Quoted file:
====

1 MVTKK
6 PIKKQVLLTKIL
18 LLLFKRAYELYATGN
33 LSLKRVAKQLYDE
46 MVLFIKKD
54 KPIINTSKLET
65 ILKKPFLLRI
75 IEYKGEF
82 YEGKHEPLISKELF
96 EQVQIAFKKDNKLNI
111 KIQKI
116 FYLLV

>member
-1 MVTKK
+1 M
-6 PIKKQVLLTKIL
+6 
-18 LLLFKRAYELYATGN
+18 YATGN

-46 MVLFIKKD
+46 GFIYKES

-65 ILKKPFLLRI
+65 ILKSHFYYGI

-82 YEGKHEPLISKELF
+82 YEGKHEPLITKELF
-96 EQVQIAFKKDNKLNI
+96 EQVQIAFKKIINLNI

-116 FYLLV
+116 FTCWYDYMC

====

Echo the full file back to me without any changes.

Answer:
1 MVTKK
6 PIKKQVLLTKIL
18 LLLFKRAYELYATGN
33 LSLKRVAKQLYDE
46 MVLFIKKD
54 KPIINTSKLET
65 ILKKPFLLRI
75 IEYKGEF
82 YEGKHEPLISKELF
96 EQVQIAFKKDNKLNI
111 KIQKI
116 FYLLV

>member
-1 MVTKK
+1 M
-6 PIKKQVLLTKIL
+6 
-18 LLLFKRAYELYATGN
+18 YATGN

-46 MVLFIKKD
+46 GFIYKES

-65 ILKKPFLLRI
+65 ILKSHFYYGI

-82 YEGKHEPLISKELF
+82 YEGKHEPLITKELF
-96 EQVQIAFKKDNKLNI
+96 EQVQIAFKKIINLNI

-116 FYLLV
+116 FTCWYDYMC